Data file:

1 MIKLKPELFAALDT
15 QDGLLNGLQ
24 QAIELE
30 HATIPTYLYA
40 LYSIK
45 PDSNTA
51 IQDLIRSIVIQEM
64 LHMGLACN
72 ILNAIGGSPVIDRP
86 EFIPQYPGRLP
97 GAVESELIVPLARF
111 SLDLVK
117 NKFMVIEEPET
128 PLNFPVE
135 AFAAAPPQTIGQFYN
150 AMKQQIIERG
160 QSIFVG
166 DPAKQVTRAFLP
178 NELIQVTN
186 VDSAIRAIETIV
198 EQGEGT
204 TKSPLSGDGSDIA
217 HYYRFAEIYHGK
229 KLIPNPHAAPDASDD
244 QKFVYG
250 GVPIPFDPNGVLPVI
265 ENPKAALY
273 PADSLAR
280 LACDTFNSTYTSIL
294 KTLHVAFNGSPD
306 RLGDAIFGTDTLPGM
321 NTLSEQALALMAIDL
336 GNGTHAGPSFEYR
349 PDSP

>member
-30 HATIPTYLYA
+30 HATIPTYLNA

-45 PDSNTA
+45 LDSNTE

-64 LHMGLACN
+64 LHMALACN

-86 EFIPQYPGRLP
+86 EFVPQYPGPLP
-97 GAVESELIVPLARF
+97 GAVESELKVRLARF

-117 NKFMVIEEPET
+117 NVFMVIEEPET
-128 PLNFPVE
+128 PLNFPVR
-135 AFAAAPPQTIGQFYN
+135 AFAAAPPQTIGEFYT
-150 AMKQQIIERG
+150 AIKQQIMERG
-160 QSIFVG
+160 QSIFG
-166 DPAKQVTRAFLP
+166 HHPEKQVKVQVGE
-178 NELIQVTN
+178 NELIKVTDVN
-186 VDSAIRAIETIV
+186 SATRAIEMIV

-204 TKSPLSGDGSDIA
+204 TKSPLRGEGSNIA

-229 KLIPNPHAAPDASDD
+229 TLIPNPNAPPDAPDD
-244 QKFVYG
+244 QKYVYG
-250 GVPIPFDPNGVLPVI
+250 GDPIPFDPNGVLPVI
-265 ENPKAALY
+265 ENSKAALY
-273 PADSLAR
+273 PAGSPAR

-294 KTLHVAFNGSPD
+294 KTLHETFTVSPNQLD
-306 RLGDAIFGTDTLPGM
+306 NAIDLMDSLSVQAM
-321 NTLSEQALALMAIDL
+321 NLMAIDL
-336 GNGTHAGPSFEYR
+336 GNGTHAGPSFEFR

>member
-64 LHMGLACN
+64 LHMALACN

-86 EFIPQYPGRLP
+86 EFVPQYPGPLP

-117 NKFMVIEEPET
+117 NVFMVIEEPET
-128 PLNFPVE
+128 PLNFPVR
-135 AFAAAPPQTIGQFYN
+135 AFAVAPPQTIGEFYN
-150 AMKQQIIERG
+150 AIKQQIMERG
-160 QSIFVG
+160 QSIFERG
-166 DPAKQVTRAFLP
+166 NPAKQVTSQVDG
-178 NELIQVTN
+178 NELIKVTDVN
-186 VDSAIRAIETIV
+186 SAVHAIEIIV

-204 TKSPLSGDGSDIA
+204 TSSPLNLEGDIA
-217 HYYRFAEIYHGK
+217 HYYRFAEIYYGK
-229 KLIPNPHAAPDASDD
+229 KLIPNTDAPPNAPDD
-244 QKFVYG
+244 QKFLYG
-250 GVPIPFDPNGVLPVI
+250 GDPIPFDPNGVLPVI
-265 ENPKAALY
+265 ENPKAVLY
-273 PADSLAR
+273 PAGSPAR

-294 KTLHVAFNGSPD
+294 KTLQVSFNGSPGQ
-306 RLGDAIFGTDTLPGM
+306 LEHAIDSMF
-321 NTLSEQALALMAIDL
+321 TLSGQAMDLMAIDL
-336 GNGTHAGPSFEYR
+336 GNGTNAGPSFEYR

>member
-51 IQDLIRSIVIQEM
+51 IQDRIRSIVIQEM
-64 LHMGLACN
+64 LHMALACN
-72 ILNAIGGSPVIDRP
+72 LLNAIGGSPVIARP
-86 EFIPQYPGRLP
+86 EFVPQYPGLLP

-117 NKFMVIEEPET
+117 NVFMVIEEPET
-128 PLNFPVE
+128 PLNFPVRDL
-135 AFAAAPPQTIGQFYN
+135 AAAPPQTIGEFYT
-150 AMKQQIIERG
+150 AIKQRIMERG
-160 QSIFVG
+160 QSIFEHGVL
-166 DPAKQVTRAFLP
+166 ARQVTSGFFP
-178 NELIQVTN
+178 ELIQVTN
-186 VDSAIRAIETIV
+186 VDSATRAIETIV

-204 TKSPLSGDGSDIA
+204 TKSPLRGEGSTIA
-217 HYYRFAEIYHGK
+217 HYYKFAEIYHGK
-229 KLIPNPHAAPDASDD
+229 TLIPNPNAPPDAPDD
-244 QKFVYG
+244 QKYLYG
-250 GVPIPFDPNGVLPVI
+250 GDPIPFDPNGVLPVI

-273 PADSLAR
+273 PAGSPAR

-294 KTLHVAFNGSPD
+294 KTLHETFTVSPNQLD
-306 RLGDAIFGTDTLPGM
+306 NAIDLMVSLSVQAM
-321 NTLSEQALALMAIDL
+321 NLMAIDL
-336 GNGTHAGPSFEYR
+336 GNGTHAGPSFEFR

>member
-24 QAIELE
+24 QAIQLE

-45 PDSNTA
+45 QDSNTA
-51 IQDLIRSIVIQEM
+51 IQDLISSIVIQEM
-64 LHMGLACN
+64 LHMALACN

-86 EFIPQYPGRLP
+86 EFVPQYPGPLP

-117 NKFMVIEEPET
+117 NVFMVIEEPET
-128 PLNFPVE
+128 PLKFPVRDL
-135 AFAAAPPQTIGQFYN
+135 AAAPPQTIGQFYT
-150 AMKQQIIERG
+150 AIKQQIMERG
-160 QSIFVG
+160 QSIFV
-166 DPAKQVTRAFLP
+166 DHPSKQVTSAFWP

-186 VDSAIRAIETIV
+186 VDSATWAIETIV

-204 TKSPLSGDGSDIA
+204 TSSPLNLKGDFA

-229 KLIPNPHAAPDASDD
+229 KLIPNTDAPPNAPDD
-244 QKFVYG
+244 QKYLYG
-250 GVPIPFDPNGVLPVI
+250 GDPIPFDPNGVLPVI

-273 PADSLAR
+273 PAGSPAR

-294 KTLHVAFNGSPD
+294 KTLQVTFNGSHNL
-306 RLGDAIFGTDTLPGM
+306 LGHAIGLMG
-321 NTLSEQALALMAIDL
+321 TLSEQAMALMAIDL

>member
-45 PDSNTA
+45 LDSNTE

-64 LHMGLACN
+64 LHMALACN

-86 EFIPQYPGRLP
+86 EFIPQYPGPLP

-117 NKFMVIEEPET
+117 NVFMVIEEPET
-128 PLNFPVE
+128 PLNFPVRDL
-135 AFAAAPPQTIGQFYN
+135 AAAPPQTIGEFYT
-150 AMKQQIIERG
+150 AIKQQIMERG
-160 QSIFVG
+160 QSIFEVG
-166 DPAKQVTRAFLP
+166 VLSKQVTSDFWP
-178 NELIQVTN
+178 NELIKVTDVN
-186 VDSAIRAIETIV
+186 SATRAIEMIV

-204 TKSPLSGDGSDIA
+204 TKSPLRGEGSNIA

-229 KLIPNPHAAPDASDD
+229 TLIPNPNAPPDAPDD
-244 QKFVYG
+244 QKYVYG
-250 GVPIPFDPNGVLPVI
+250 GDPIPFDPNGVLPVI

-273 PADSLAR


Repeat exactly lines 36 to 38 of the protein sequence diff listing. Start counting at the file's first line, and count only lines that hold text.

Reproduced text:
-30 HATIPTYLYA
+30 HATIPTYLNA

-45 PDSNTA